Motherhood since last being on the blog: Watch me tempt fate recklessly, as I tell you that it is easier now (it’s still hard. But it’s easier). They sleep! They eat normal food! They take themselves to the toilet! Going away for the weekend doesn’t require a Winnebago of specialist equipment! The prospect of spending a whole day or weekend alone with the children isn’t laced with a slight, guilty sense of dread. Instead, I look forward to hanging out with them, having conversations, rejoicing in watching the friendship between them grow (and trying to ignore the bickering), and seeing how long they will let me smell their hair on the sofa before they make me play a game where I am a dog with an American accent.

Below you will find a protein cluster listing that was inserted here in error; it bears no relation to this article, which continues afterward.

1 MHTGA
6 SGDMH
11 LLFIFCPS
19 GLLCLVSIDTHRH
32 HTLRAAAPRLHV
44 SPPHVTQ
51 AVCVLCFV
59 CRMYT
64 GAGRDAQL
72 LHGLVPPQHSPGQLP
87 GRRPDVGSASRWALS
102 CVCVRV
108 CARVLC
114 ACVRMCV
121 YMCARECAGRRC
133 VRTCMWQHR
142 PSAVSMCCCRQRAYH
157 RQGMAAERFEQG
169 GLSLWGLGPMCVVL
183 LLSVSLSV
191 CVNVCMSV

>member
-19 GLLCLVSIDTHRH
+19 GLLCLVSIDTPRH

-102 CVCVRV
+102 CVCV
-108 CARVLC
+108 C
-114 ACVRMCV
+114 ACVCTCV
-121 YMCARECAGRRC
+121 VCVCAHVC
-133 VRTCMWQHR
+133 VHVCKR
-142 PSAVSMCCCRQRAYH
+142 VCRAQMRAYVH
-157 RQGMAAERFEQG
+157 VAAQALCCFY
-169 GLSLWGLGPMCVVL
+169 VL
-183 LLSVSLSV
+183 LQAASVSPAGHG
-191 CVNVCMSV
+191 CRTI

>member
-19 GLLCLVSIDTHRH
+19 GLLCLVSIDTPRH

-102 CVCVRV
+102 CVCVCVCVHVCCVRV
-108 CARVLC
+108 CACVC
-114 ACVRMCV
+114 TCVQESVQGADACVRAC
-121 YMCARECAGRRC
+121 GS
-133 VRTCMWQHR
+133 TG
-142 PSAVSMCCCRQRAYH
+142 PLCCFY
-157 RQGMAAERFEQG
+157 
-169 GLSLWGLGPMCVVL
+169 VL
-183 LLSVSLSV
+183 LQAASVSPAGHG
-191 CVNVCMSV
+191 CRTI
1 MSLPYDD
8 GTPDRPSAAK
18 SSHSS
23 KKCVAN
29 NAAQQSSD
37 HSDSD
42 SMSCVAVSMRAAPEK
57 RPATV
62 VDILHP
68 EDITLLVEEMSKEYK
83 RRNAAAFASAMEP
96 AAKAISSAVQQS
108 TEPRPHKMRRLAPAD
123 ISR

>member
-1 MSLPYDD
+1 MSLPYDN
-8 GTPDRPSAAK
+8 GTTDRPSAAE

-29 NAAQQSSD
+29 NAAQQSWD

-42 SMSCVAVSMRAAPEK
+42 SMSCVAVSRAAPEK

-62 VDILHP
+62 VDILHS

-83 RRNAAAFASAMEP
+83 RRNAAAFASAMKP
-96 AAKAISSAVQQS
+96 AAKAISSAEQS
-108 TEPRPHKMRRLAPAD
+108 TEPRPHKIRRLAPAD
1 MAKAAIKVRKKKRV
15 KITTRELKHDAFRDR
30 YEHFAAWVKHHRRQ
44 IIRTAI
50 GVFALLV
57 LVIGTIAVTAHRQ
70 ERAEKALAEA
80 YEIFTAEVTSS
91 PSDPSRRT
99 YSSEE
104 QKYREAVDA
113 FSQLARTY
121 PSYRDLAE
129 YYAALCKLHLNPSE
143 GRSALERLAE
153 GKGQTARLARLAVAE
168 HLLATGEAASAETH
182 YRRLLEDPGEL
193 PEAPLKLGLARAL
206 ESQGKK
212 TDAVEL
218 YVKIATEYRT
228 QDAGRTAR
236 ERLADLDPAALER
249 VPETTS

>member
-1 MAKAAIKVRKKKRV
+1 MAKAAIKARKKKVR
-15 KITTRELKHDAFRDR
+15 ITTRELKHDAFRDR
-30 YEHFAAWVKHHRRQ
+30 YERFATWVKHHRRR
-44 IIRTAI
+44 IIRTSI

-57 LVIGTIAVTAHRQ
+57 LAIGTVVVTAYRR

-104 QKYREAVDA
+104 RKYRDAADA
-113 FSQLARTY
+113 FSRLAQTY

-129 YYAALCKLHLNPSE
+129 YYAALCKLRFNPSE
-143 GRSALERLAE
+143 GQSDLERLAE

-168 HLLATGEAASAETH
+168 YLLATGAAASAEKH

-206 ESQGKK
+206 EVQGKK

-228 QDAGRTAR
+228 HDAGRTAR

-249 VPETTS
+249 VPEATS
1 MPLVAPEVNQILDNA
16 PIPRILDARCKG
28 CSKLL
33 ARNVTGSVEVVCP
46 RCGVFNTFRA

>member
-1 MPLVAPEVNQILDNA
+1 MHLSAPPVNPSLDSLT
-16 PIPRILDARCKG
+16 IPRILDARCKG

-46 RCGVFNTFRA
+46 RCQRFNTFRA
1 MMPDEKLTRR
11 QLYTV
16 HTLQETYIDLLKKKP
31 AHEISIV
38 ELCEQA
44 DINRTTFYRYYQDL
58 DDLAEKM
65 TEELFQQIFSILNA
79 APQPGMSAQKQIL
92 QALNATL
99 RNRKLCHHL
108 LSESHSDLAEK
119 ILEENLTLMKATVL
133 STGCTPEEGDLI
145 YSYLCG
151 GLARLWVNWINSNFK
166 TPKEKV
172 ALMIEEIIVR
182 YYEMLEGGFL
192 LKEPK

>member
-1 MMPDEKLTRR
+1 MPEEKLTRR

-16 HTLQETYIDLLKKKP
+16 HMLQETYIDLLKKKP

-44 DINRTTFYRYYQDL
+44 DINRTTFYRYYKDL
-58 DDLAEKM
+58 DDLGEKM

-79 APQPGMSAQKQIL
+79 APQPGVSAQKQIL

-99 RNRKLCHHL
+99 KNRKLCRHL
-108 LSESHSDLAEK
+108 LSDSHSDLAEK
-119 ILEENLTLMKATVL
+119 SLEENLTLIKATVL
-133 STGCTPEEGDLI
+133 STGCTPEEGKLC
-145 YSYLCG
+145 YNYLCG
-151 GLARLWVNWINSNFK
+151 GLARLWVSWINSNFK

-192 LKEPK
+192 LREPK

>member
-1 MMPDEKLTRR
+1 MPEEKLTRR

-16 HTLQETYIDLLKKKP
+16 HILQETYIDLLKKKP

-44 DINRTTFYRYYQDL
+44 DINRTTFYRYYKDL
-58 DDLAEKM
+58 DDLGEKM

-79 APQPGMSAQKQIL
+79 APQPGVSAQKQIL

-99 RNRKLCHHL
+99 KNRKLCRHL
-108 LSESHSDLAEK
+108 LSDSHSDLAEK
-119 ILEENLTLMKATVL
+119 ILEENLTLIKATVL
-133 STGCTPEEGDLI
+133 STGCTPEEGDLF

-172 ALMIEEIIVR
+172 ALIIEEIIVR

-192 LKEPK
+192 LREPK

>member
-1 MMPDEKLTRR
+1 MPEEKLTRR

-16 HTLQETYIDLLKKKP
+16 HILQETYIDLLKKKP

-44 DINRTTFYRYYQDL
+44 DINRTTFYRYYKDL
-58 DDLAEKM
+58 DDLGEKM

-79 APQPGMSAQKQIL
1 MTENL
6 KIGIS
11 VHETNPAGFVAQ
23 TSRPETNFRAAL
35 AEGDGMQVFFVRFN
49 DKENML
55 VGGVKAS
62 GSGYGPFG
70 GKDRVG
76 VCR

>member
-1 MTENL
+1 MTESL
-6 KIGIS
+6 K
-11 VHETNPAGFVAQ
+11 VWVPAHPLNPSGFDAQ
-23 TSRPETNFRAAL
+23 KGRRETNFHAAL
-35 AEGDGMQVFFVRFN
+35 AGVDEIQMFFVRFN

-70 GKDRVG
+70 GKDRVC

The way motherhood has changed and is changing surprises me daily, as do their unfolding personalities. They are mine, but they are not mine- they are wholly themselves. So somehow I have ended up with a daughter who protested during the ‘stranger talk’ that she LIKES talking to grown-ups she doesn’t know and meeting new people (I birthed her, so I know she is mine, but we are so very different); and a son who loves to put on a sparkly dress and charge around muttering dramatically ‘I’m Queen Elsa’. And while it’s our job to teach them how to eat with cutlery, be kind, tie their shoelaces, whistle, click and ten million other things (seriously, so many things!), we can’t teach them who to be. They are just themselves.